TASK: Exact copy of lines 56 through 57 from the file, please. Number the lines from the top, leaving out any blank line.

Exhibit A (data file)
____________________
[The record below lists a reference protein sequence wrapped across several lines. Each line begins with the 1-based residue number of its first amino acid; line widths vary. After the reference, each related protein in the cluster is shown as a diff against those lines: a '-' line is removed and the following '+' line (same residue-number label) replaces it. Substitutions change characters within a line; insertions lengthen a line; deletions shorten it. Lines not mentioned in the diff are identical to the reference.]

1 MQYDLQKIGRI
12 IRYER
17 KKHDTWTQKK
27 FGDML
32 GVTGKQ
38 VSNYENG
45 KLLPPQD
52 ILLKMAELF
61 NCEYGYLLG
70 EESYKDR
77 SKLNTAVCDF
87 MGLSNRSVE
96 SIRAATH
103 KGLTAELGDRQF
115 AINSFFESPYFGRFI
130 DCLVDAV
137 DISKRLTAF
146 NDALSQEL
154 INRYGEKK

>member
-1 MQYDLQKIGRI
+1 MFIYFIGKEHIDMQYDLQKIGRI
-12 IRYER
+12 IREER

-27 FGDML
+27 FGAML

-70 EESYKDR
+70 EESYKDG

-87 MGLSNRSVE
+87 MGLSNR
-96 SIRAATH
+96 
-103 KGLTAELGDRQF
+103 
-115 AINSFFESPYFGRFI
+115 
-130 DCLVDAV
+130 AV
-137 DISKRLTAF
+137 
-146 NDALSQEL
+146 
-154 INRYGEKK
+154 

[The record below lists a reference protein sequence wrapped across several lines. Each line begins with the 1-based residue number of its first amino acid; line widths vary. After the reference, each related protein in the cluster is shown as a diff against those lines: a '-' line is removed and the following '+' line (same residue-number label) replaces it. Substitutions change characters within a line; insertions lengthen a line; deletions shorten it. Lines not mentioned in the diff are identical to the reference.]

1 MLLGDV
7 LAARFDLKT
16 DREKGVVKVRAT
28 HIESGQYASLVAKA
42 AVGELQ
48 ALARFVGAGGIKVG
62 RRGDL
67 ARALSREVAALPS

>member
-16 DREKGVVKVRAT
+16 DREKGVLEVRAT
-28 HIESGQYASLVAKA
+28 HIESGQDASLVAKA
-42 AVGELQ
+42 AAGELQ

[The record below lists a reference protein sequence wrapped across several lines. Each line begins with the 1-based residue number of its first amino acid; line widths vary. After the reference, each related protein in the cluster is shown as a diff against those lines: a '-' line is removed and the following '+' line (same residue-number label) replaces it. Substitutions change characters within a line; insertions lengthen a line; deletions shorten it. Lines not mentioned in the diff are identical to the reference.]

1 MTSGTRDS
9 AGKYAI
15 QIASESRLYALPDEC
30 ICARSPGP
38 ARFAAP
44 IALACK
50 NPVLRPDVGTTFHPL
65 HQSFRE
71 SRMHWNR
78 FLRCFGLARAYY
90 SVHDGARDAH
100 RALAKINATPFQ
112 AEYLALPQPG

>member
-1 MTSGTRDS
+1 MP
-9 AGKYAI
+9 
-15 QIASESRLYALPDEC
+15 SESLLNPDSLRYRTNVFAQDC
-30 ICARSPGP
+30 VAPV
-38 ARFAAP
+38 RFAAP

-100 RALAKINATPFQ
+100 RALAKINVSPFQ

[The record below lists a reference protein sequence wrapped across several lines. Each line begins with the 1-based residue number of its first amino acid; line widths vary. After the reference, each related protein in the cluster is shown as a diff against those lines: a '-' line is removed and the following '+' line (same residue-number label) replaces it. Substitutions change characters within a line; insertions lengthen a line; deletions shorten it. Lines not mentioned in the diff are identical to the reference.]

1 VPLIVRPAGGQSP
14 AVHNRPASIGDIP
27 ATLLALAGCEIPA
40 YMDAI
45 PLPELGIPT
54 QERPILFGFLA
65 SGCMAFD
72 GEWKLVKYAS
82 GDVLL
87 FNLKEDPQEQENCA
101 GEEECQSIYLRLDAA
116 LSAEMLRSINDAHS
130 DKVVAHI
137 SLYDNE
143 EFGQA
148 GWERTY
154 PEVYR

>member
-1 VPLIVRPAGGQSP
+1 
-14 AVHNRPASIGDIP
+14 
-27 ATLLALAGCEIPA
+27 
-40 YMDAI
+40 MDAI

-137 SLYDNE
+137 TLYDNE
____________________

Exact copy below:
-16 DREKGVVKVRAT
+16 DREKGVLEVRAT